How do you take the derivative of f(x) = arctan(2^x)?
Last edited by tttcomrader; Nov 16th 2006 at 04:39 PM.
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well, all you have to know is this: Then, you have to apply the chain rule to find the derivative of the inside function . So, here is your entire problem.
Sorry, I put down the wrong problem. The correction question is: f(x) = arctan(2^x)
Same principle. Let . Thus Do you know how to find the derivative of u?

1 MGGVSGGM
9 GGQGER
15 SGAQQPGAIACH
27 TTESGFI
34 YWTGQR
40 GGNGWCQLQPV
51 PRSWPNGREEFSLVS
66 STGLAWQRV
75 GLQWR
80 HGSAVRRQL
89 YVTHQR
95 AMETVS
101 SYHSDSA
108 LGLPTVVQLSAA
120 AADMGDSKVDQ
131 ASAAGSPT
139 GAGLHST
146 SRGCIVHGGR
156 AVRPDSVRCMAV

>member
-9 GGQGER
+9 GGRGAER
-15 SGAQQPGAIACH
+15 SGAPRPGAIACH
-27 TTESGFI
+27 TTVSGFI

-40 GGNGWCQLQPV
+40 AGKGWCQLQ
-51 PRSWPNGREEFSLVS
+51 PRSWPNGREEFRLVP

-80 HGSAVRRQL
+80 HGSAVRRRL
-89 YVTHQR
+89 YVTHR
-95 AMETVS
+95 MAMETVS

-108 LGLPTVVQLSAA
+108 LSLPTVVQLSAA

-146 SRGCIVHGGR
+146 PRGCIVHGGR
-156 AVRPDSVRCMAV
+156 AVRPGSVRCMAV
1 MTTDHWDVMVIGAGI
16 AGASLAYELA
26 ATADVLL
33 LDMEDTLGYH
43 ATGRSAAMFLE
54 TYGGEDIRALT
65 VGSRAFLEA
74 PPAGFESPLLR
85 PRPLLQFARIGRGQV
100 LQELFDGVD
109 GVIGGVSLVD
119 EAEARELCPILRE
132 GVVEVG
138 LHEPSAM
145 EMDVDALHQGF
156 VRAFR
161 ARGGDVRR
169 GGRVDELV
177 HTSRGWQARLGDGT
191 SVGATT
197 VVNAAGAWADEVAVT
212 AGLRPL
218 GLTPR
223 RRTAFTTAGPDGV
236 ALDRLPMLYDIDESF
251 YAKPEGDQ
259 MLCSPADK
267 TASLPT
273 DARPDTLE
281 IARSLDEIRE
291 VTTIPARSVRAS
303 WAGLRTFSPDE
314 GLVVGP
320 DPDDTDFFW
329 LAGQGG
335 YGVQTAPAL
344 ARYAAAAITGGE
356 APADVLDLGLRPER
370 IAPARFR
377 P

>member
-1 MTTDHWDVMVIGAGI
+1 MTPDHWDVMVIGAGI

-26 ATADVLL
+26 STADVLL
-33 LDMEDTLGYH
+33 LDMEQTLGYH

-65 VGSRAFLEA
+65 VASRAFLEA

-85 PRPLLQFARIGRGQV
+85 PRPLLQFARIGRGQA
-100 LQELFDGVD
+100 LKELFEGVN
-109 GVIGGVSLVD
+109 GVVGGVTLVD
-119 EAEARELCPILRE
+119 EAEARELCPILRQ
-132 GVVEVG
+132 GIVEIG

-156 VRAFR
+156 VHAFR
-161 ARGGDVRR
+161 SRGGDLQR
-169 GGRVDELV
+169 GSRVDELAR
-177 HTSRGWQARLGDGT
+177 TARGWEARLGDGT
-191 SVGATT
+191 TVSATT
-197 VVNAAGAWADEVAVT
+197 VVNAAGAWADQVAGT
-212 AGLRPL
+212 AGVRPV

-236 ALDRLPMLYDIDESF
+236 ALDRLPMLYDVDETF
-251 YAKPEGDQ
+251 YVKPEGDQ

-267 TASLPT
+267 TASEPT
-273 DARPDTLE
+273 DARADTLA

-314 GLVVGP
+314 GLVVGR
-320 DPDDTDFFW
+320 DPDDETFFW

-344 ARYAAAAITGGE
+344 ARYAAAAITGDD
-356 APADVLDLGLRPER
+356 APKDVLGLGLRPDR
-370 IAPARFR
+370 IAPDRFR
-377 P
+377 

So do you take the natural log of both sides now?
Originally Posted by tttcomrader So do you take the natural log of both sides now? No. That is not necessary. For any the derivative of is .
Yes, but to derive that rule you use natural logs.
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